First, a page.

It does look as though you are getting dust/grit in your paint - I would suggest giving your workshop a good clean and tidy up before doing more painting. Sweep the floor and vacuum as many surfaces as possible. Use an air line to blow dust off the panel you are painting before using a solvent degrease wipe and tack cloth. I also dampen the floor with a a bit of water from a watering can before spraying, to keep dust levels low as you spray.

Keep up the good work.

Grubeguy Avatar
Grubeguy Gold Member Grube Guy
Washington, DC, USA   USA
The stuff in the air was aerosolized paint or clear coat. Prior to this, I did vacuum/blow down everything and I even mopped the floor.

The orange peel is actually an expected/normal part of painting. The clear coat is much thicker than the paint and doesn't flow as paint does. I'll show that better in future postings.

In the future, I'll be wet standing with a sanding sponge and fine grit sand paper (1500 and 2500), and then buffing with successive stages of compounds.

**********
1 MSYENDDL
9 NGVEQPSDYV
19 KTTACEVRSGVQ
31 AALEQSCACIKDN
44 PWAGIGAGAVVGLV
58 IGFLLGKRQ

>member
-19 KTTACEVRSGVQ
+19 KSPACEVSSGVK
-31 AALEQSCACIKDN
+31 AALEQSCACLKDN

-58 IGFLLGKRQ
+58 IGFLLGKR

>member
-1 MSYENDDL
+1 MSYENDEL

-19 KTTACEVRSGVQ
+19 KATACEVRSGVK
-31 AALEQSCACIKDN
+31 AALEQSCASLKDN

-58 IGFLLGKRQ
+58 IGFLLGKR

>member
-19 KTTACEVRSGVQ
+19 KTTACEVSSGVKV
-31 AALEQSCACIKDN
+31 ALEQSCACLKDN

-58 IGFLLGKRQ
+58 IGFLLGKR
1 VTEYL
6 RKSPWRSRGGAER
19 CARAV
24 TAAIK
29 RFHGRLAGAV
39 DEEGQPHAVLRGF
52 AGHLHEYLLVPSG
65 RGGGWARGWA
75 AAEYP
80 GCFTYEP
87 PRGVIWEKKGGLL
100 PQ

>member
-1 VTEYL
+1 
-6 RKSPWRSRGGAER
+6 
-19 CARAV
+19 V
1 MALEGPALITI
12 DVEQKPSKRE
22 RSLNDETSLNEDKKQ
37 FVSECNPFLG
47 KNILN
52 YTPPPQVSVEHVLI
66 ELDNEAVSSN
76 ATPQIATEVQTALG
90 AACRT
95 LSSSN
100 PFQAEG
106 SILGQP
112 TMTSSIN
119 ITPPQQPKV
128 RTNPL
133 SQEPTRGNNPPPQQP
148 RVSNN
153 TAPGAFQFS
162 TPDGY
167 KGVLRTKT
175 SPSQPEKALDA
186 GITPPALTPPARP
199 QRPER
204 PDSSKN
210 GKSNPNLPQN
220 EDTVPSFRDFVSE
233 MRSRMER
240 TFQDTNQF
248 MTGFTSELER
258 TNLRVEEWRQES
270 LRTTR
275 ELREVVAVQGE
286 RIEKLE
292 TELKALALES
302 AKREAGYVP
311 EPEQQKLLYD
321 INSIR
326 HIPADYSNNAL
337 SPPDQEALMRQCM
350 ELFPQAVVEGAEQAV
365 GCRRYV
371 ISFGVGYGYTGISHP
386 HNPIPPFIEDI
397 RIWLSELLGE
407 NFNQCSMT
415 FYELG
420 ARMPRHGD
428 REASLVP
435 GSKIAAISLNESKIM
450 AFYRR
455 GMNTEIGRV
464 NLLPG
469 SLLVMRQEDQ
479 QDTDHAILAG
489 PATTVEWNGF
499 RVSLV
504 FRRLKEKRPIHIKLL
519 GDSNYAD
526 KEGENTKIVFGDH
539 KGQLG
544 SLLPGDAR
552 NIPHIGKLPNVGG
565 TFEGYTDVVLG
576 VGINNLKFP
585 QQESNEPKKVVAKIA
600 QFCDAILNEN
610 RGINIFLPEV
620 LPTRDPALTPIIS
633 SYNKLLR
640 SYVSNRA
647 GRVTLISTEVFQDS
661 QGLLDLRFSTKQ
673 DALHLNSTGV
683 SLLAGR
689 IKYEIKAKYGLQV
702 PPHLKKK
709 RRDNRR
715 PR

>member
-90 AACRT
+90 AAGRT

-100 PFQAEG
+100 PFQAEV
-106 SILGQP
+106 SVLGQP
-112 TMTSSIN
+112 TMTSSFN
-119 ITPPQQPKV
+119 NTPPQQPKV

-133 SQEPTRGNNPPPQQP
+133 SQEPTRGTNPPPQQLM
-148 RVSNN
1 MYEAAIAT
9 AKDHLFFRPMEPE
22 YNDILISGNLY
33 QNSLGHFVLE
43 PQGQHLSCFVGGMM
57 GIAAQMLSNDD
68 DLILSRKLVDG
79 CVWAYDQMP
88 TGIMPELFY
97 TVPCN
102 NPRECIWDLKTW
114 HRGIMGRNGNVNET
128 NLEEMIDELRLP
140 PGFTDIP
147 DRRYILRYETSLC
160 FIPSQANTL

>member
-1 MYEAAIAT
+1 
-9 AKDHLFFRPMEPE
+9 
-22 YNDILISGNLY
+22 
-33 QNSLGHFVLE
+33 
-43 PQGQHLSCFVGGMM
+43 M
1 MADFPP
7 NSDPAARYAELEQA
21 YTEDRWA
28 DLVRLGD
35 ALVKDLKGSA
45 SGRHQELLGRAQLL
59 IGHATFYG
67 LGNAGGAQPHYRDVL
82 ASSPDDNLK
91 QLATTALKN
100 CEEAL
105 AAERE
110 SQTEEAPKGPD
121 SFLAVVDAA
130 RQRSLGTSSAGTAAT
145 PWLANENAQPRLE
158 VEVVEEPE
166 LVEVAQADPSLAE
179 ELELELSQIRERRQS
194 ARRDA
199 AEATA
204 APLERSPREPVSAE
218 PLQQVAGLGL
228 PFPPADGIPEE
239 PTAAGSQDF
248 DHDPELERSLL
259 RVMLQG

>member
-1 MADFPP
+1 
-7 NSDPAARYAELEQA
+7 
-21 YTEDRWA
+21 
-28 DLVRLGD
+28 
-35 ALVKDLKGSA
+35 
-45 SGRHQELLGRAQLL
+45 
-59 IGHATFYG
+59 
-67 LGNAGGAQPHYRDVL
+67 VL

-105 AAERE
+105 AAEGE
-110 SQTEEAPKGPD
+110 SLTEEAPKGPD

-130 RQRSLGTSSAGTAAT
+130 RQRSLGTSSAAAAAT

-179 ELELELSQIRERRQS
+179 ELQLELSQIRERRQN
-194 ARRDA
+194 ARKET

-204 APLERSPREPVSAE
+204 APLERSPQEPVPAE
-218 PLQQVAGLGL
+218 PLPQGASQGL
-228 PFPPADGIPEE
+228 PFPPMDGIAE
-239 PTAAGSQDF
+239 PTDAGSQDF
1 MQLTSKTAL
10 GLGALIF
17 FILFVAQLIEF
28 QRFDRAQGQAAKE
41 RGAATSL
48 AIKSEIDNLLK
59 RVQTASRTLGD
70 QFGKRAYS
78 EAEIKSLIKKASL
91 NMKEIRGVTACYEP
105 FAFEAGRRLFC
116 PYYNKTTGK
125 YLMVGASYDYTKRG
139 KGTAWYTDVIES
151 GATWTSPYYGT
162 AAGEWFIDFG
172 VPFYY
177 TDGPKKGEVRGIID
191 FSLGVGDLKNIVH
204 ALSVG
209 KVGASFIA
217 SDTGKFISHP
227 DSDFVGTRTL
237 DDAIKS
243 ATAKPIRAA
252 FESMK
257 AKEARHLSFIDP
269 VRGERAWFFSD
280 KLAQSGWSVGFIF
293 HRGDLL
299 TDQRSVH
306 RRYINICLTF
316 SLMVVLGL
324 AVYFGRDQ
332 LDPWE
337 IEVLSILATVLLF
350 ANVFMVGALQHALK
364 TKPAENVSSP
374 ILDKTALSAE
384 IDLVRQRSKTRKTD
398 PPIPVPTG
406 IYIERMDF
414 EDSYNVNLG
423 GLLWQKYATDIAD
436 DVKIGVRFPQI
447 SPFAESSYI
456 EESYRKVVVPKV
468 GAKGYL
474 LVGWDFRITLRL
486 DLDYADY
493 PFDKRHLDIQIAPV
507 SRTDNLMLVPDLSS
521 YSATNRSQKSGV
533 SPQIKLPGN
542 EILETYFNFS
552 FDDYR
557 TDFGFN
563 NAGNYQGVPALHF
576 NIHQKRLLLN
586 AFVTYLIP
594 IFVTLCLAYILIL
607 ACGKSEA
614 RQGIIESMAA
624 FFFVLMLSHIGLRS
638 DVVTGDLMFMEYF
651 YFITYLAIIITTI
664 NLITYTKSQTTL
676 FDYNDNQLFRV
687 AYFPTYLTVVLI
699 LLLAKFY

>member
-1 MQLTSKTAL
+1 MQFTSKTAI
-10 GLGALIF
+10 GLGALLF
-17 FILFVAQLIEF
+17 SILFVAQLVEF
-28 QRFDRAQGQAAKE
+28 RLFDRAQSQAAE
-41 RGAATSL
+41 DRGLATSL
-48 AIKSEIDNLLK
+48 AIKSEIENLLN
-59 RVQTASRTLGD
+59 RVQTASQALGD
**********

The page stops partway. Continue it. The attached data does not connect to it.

I have a hood pad that I'll be installing, thus the almost zero prep work on those rears. Those are the nibs you're seeing

Grubeguy Avatar
Grubeguy Gold Member Grube Guy
Washington, DC, USA   USA
Painting of the trunk and engine bay are done. I've got to say, that paint goes down really nicely. Clear coat is also going down well, and holding the vertical surfaces like I hoped it would. So far, no runs or sags. I'm going to let everything cure a while before I touch it again - the hood and trunk lid are inside, in my dining room, doing their thing.

Given it was 32 throughout the day, and 70 inside my garage, I can't complain one bit.

The little turkey basters I bought to move paint from the can to my mixing cups have both given up the ghost. They didn't react well to the acetone I'd used to clean them out. Ahh well, such is life. I've got about 75% of the paint left, and enough clear coat to easily pour the stuff without slopping it, thus the need for the basters is nill now.